New media technologies for science writers

Starting a science Web log probably won't finance your retirement, but it could boost your career in other ways, said Chris Mooney, Washington correspondent for Seed magazine and senior correspondent for The American Prospect. Mooney's comments were part of a panel at NASW's "Navigating the New Media" session.

At first a money sink, Mooney's blog, called "The Intersection" (, now makes him enough money to cover overhead, but little else. However, Mooney told the audience that focusing ideas and getting feedback from blog readers helped him develop his best-selling book, The Republican War on Science. Testing subjects and refining ideas on a blog is "kind of like having a public first draft," Mooney said.

Carl Zimmer, a freelance science writer and author of the blog "The Loom" (, agreed that starting a blog will likely not make much money — and could actually lose money, if you find yourself spending more time blogging than working on paying jobs. But starting a science blog can help writers become known among potential editors or other employers, Zimmer said. The material that goes into a blog doesn't have to come from scratch, he added. Many journalists blog on the same topics that they cover for commissioned articles, which means that extra time devoted only to the blog may be minimal.

Using Goodgle AdSense ( — which places advertising links next to a blog that are related to its topics of discussion— can help make a small amount of money, Zimmer said. However, he added, it's important to consider the type of links that are likely to appear on your page. Zimmer rethought using AdSense when his discussions of evolutionary biology led to ads promoting creationism popping up on his page.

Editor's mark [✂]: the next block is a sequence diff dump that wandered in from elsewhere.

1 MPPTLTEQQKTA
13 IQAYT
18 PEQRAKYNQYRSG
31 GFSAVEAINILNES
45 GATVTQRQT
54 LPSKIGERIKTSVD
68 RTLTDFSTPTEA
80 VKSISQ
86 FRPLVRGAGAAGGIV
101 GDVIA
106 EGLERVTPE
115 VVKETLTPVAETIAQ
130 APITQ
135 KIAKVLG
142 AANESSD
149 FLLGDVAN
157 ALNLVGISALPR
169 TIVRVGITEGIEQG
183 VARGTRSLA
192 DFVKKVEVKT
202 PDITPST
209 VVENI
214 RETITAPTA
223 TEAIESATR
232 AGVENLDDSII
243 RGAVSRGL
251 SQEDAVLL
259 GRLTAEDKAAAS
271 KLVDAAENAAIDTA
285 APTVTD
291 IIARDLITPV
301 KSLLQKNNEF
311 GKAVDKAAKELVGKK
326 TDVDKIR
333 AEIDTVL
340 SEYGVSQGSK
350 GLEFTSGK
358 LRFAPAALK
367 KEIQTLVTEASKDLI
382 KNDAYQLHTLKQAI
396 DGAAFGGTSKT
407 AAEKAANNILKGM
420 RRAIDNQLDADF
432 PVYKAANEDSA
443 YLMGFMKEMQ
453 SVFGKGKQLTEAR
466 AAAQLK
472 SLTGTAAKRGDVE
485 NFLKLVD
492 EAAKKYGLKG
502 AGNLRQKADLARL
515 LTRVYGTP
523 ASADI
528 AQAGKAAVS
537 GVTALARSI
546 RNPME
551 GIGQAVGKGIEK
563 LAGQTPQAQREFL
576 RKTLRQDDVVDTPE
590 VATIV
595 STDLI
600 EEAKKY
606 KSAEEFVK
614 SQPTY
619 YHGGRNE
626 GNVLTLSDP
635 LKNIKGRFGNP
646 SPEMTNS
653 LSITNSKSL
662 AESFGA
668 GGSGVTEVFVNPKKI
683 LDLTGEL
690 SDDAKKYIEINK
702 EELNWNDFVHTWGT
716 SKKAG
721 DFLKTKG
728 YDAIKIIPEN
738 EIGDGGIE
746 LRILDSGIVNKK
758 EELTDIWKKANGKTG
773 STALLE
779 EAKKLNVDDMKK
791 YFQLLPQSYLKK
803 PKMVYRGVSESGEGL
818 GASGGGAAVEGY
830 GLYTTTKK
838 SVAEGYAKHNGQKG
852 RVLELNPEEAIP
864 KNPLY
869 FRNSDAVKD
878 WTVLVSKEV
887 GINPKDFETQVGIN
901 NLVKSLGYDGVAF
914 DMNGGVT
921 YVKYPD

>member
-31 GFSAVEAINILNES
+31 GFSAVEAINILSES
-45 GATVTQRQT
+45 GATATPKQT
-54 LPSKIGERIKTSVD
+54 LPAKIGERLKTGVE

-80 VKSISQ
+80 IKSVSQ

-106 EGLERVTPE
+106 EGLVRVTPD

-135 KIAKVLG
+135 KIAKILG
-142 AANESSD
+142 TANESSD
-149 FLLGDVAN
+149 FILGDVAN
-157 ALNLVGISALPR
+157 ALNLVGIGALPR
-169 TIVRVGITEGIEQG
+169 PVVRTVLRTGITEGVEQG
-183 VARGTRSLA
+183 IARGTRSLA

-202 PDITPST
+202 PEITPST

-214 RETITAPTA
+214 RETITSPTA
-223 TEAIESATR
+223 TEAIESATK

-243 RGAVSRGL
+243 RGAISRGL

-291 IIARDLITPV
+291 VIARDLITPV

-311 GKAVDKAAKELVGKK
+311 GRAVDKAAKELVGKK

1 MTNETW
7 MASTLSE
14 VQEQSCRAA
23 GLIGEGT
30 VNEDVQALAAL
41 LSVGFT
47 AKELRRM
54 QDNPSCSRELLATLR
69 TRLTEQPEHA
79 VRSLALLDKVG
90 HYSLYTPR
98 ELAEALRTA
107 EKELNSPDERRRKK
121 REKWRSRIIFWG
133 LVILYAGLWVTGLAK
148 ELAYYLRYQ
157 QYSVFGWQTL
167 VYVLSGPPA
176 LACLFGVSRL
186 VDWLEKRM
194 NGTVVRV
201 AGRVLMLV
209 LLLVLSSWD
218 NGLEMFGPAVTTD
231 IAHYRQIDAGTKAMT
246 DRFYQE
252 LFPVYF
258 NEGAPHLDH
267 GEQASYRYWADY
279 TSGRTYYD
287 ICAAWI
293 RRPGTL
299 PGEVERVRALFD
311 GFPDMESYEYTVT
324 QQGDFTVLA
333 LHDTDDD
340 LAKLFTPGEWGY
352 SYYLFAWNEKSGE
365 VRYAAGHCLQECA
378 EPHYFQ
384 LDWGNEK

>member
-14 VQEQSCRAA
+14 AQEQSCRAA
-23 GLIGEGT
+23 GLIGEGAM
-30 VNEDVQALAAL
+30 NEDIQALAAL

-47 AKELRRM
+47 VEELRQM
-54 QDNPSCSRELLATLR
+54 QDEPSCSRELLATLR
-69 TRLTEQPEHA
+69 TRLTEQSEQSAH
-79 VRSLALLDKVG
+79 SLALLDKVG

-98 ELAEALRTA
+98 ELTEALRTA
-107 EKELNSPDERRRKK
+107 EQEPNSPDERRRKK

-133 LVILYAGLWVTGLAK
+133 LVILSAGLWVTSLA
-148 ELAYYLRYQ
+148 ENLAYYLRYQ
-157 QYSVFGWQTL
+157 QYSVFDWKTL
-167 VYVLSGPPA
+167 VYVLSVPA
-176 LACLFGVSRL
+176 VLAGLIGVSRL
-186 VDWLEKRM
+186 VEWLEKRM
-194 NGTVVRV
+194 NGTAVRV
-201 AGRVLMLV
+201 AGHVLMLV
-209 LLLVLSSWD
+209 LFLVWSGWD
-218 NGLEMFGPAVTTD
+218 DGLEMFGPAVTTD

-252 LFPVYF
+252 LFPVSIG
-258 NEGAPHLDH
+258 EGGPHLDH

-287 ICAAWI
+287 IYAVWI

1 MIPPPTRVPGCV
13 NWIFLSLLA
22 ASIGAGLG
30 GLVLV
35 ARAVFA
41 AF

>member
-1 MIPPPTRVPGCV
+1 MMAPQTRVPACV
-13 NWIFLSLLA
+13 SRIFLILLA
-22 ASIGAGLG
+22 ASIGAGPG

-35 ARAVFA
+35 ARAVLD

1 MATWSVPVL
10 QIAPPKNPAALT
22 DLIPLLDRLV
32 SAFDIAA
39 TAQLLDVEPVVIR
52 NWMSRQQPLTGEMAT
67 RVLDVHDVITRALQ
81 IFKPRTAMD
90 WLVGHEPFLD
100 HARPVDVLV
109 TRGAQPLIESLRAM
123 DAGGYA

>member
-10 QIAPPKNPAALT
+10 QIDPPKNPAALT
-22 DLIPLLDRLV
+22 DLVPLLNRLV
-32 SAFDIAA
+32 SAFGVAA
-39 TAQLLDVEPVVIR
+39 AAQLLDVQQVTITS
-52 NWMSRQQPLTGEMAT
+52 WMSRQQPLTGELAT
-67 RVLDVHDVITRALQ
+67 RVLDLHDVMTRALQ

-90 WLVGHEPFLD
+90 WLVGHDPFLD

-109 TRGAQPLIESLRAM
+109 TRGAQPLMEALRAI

Alan Packet, senior editor at Nature Genetics, presented a different view on blogging, because his blog entries are associated with the journal and are not solely his own. The Nature Genetics blog, called "Free Association" (, was created to drive traffic to Nature Web sites, to reach a broader audience than the journals reach, and to offer unique perspectives from editors on topics such as editorial processes and peer review, Packet said.

It's sometimes difficult to walk the fine line between being impartial as an academic journal editor and being provocative and opinionated as a blogger, Packet said. The peer review process is confidential, and editors are reluctant to be critical of potential contributors, he said, which makes blogging openly difficult. Still, he added, the hardest part of keeping the blog going is finding the time to work on it.

For those who suffer from a chronic lack of time for blogging or for more traditional job tasks, Wired Magazine editor Nicholas Thompson pointed the way to technology tools that can save reporters time and effort. The most essential tool for Thompson is Google Alerts (, which sends periodic e-mails alerting him to news stories that match certain keywords or phrases of interest.

RSS feeds also automatically deliver alerts to a computer desktop when a blog or other website publishes new material, Thompson said, which avoids the need to check favorite websites constantly for new entries.

Several of Thompson's favorite tools revolve around ensuring that he stays on task. Extensions to the web browser Firefox ( can block ads from popping up — and, importantly, they allow the user to define what constitutes an ad. For Thompson, any web page containing the words "Red Sox" is not allowed to appear on his computer during work time. He also has Windows freeware called Temptation Blocker, which prevents other software — say, FreeCell or Firefox — from opening on the user's computer for a set amount of time.

Thompson also mentioned a variety of other tools that help him work more efficiently or cheaply, including Skype (, which allows him to make nearly free phone calls from his computer; Backpack (, which creates online to-do lists, calendars, and notes; Google Docs & Spreadsheets (, which allows online document creation and editing; and Meetup (, which introduces people to discussion groups in their neighborhoods.

Melissa Lee Phillips is a freelance science writer and correspondent for The Scientist. She is now based in New York after moving from Seattle several weeks ago.